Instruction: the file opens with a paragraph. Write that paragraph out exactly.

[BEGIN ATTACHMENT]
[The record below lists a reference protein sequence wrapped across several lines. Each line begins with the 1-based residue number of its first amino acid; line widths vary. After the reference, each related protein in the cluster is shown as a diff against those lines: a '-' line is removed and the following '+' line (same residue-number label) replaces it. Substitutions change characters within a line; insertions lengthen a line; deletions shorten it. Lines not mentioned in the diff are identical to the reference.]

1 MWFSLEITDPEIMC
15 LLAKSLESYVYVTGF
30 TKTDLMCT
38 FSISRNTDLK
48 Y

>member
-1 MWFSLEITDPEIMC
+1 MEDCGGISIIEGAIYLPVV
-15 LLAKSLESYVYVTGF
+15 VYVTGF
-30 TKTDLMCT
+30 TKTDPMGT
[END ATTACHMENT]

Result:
[The record below lists a reference protein sequence wrapped across several lines. Each line begins with the 1-based residue number of its first amino acid; line widths vary. After the reference, each related protein in the cluster is shown as a diff against those lines: a '-' line is removed and the following '+' line (same residue-number label) replaces it. Substitutions change characters within a line; insertions lengthen a line; deletions shorten it. Lines not mentioned in the diff are identical to the reference.]